Wonder food

ns_logoIN April 1789, Lieutenant William Bligh set off from the Pacific island of Tahiti to sail halfway round the world to Jamaica. Twenty-three days into the voyage, his crew mutinied. They set him adrift in the Bounty’s launch, along with 18 men who were loyal to him, and dumped the ship’s cargo overboard. That cargo included 1000 breadfruit plants destined for the Jamaican sugar plantations, whose owners were clamouring for a cheap and reliable source of food for their slaves…

This article was first published in New Scientist on 28 June 2014. To continue reading, click here.

 

Le Livre sur les quais

The Morges literary festival is this year playing host to anglophone writers Val McDermid, Andy McNab, Louise Doughty and Martin Sixsmith – of Philomena fame – among others. I’ll be one of the lucky animatrices asking the questions. This festival just goes from strength to strength. The lakefront at Morges is a fabulous place to be when the sun is shining, which may be one reason why writers like to stop there come the rentrée. It runs over the weekend of 5-7 September and the programme is here. Entry is free.

 

The forgetting gene

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ONE day in 1991, neurologist Warren Strittmatter asked his boss to look at some bewildering data. Strittmatter was studying amyloid-β, the main component of the molecular clumps found in the brains of people with Alzheimer’s disease. He was hunting for amyloid-binding proteins in the fluid that buffers the brain and spinal cord, and had fished out one called apolipoprotein E (ApoE), which had no obvious connection with the disease…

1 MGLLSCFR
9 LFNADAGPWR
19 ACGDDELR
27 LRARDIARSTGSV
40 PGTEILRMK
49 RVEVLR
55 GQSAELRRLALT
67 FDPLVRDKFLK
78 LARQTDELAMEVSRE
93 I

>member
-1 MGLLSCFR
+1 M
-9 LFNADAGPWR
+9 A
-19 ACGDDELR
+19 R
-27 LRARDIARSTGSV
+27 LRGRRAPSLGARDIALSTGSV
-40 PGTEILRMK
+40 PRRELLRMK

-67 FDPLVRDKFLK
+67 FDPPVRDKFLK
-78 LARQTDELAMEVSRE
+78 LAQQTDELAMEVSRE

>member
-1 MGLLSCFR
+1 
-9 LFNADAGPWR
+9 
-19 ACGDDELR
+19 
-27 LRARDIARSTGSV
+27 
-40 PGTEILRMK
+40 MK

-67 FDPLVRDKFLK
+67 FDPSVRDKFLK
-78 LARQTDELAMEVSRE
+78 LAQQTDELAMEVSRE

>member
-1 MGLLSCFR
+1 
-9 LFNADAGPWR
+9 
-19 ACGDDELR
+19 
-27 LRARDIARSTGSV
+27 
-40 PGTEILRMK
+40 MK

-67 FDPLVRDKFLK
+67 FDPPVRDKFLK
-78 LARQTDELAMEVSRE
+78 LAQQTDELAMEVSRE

This article was inspired by an Ernst Strüngmann forum on brain diseases in March 2014 and first published in Nature on 6 June 2014. To continue reading, click here.

The following is an excerpt from Louis Theroux’s 2012 BBC documentary Extreme Love: Dementia. Don’t miss the bit where Nancy comes into the room and says to her husband and Louis, “I want you.”

 

Subtle effects

economist-logoMANGANISM has been known about since the 19th century, when miners exposed to ores containing manganese, a silvery metal, began to totter, slur their speech and behave like someone inebriated. The poisoning was irreversible, and soon ended in psychosis and death. Nowadays, the doses workers are exposed to are far lower and manganism is rare. But new research suggests it could be some way from being eradicated entirely. The metal’s detrimental effects on human health may be subtle but widespread, contributing to diseases known by other names…

This article was first published in the Economist on 24 April 2014. To continue reading, click here.

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